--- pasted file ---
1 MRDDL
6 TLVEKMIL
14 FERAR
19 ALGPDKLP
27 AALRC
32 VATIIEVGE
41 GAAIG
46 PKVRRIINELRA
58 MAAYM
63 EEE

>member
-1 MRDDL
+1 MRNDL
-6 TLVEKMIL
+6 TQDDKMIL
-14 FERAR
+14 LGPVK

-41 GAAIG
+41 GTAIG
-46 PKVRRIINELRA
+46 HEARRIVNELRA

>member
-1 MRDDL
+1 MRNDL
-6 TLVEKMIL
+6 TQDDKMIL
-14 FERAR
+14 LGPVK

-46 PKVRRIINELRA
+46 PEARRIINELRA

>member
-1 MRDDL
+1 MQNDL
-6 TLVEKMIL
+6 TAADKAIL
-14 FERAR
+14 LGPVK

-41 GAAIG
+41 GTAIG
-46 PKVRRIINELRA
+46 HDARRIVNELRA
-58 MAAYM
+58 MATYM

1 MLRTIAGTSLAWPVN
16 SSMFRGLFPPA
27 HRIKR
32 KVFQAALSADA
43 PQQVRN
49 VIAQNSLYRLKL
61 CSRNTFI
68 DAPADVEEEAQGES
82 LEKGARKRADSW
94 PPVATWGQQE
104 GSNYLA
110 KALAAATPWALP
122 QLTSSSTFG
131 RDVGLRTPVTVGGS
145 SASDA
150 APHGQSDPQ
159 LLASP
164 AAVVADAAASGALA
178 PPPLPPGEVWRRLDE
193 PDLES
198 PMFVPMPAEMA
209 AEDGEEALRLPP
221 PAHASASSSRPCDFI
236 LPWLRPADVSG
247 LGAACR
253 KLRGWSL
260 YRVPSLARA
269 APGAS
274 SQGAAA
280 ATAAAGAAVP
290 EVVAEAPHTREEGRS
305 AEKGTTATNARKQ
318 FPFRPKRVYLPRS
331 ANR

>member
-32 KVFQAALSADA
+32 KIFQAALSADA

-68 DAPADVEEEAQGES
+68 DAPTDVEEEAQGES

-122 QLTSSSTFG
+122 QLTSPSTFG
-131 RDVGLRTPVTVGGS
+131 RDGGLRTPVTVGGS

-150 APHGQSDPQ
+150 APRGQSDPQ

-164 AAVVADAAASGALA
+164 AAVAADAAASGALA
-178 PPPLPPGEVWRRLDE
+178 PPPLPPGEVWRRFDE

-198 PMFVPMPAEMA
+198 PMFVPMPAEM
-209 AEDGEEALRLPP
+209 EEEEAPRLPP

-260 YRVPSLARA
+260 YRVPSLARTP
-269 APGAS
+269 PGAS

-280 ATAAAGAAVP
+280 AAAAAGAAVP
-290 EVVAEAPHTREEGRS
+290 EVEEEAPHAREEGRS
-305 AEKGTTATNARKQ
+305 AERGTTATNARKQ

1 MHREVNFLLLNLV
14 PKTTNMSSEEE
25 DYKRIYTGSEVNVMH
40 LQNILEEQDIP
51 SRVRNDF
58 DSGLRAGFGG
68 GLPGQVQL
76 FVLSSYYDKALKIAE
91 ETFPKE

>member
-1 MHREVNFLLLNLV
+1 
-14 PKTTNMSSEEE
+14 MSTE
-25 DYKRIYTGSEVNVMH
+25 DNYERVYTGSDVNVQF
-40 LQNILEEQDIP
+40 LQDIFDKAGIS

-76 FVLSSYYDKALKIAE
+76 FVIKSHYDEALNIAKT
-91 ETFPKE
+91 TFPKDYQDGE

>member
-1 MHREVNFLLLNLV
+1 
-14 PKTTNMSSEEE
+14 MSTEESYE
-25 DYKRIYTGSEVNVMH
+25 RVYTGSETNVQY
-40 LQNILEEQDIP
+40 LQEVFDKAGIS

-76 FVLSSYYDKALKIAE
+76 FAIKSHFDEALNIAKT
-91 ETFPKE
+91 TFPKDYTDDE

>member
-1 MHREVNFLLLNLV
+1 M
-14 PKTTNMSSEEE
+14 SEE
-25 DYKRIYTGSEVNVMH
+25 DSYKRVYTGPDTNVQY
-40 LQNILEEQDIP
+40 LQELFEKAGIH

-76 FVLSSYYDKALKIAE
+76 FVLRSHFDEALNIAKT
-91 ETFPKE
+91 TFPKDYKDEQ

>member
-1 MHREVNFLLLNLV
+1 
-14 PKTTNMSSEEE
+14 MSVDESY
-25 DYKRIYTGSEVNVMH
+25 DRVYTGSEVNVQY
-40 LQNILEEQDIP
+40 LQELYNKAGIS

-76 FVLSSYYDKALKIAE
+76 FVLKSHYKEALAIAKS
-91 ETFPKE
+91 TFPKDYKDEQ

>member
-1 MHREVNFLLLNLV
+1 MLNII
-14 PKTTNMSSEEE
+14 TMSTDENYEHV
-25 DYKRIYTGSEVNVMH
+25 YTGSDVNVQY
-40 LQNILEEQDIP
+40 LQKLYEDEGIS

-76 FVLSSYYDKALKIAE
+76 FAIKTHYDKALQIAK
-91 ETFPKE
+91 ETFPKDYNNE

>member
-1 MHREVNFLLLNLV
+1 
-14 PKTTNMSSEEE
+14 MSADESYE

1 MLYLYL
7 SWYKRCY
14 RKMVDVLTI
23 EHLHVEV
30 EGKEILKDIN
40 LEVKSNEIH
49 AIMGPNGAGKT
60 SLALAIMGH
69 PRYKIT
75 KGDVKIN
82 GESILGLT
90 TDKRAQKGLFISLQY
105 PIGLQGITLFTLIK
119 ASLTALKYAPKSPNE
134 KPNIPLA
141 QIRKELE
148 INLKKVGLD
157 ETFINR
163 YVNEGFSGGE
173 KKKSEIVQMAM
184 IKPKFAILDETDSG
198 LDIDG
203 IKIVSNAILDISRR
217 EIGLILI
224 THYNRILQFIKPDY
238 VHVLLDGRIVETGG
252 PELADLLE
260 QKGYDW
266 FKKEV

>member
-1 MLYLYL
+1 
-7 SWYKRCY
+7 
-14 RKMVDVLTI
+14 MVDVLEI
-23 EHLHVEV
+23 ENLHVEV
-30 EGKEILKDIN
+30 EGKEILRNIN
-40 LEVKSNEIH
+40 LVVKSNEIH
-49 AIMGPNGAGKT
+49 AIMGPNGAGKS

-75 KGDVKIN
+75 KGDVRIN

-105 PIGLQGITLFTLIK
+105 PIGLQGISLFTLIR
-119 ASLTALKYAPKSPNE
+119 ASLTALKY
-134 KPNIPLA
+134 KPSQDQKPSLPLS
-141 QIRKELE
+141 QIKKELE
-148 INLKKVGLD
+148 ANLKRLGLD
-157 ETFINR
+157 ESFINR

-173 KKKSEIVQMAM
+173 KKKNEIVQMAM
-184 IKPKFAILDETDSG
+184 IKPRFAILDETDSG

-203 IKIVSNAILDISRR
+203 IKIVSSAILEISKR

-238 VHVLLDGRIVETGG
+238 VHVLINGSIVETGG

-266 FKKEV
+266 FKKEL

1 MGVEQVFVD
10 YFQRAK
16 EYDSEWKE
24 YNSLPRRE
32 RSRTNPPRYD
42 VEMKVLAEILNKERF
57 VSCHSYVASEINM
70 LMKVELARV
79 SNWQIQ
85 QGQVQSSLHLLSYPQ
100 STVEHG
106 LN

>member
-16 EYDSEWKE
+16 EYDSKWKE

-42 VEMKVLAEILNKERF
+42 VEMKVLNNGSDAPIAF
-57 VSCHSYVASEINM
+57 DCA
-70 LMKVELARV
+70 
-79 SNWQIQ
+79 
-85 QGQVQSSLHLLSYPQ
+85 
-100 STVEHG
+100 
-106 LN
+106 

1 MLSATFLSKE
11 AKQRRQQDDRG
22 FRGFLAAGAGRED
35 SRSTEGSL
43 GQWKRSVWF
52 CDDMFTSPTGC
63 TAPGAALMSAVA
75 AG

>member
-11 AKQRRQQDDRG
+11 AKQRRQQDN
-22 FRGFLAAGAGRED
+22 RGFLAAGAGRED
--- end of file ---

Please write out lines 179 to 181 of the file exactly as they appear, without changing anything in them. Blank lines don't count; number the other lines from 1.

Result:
-91 ETFPKE
+91 ETFPKDYNNE

>member